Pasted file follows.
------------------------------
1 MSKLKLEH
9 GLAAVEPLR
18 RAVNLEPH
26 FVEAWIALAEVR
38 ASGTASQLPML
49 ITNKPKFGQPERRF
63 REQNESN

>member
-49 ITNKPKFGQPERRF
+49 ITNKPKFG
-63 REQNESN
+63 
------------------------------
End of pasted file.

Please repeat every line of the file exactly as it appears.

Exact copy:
1 MSKLKLEH
9 GLAAVEPLR
18 RAVNLEPH
26 FVEAWIALAEVR
38 ASGTASQLPML
49 ITNKPKFGQPERRF
63 REQNESN

>member
-49 ITNKPKFGQPERRF
+49 ITNKPKFG
-63 REQNESN
+63 